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Northern Ireland spending power remains lowest of all UK regions

NI Roundtable Event - 22 Oct - RH, GR, JF - Close Up
Rebecca Kincade on October 23, 2015 - 9:30 am in News

While discretionary income across the UK continues to rise, Northern Ireland families still remain worst off of all regions with £95 less to spend per week than the average UK household.

Compiled by CEBR, Asda’s latest Income Tracker report has revealed that while the average UK household now has £192 a week of discretionary income, up by £18 a week (10.6%) on the same time last year, families in Northern Ireland have a weekly spend of just £97(money left to spend once all essential items are paid for).

And even though NI is still seeing the strongest percentage growth (15.1%) it still lags behind the UK average in monetary terms.

In recognition of its 10th anniversary of retailing in NI, Asda hosted a business briefing to reflect on the Income Tracker report, its correlation with the local economy and the reasons why there is such disparity with other UK regions.

Major factors affecting spending power include:
NI has the highest percentage of workers on or below minimum wage (10%)
In average salary terms, NI (£18,764) lags behind the UK (£22044), a gap of over £3000
In terms of the top 10% of earners the gaps increases to £9000*
NI spends more than any other region on essential items such as food, petrol and energy**

However there is good news for those holding the purse strings in Northern Ireland households as spending power continues to grow in percentage terms. The research shows that household budgets benefit greatly from the sharp declines seen in the price of: petrol, food and energy bills over the last twelve months.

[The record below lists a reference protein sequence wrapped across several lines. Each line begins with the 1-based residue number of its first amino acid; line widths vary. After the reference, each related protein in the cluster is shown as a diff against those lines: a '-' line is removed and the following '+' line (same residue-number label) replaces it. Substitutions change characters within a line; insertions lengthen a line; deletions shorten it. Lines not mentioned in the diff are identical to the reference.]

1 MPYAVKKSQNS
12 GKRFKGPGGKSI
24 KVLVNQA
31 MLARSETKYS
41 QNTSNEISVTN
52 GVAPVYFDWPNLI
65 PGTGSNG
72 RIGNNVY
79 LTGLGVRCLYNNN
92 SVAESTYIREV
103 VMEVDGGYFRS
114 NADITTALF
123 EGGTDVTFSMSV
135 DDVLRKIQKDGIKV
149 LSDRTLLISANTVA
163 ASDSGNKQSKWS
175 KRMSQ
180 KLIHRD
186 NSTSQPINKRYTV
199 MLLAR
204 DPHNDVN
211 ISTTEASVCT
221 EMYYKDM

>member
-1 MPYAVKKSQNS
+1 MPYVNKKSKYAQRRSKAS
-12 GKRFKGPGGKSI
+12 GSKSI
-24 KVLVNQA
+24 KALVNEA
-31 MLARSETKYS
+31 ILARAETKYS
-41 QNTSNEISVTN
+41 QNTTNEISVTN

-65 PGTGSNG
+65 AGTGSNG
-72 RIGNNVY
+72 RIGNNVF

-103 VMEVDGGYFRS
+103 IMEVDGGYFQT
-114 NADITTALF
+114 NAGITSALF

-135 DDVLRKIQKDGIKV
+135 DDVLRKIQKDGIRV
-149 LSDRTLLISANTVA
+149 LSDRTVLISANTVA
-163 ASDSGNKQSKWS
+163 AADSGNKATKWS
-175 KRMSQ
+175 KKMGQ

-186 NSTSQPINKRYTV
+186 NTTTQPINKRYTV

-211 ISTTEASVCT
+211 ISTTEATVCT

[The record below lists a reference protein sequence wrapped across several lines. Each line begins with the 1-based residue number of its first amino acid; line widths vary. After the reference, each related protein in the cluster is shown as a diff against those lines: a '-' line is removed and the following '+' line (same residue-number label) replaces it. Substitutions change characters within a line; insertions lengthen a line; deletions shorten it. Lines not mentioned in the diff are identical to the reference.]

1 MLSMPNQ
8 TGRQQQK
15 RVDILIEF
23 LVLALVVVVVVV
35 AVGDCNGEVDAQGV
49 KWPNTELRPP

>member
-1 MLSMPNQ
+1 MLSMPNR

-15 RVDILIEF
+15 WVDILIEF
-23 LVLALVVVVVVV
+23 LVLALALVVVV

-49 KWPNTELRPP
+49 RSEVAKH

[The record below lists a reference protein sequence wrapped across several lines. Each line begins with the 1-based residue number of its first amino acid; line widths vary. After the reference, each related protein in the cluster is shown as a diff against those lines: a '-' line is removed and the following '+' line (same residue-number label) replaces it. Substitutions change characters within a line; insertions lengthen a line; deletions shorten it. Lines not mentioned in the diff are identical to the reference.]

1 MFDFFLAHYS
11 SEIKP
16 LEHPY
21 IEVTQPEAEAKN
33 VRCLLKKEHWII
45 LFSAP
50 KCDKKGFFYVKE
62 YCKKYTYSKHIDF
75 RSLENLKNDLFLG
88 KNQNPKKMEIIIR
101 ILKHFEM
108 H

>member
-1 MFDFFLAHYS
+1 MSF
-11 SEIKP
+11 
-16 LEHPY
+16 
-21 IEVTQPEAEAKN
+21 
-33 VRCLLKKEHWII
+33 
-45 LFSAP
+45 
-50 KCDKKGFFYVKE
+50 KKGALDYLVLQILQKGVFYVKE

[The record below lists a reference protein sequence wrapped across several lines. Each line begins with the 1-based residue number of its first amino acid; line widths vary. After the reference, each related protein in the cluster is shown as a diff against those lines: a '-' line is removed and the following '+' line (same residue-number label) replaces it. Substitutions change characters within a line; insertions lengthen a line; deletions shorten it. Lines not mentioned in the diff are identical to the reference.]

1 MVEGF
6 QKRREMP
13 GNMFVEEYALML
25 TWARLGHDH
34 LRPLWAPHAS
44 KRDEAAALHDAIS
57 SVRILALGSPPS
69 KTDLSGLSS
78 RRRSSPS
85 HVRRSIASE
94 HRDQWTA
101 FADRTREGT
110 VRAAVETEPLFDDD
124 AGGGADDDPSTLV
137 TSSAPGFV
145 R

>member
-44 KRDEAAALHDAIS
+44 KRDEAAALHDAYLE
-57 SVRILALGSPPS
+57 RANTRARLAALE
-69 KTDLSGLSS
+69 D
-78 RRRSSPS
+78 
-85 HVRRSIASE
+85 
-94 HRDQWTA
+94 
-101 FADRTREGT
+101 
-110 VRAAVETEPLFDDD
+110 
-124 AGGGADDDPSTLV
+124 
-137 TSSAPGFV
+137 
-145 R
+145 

Rob Harbron, Managing Economist at CEBR said:
“After a difficult few years since the recession, it’s encouraging to see household spending power picking up quickly in Northern Ireland. Consumer spending is helping to support the economy this year as a result. We are not quite out of the woods yet though as higher inflation next year, the prospect of higher interest rates and continued government cutbacks will all have their effect on family finances.”

Asda’s Chief Customer Officer Barry Williams added:
“Northern Ireland continues to be one of the fastest growing areas for spare income. Traditionally, people in Northern Ireland spend more on essential items than any other region and they’re benefitting in falling prices of vehicle fuel, energy bills and food – it’s also reassuring to see that wage growth has recently accelerated and all of this is contributing to some of the fastest spending power growth in the UK. However, the impact of the financial crisis still looms with customers sticking with their savvy shopping habits and reprioritising their spending on treats and activities with their families – remaining vigilant that the economic landscape can quickly change.”


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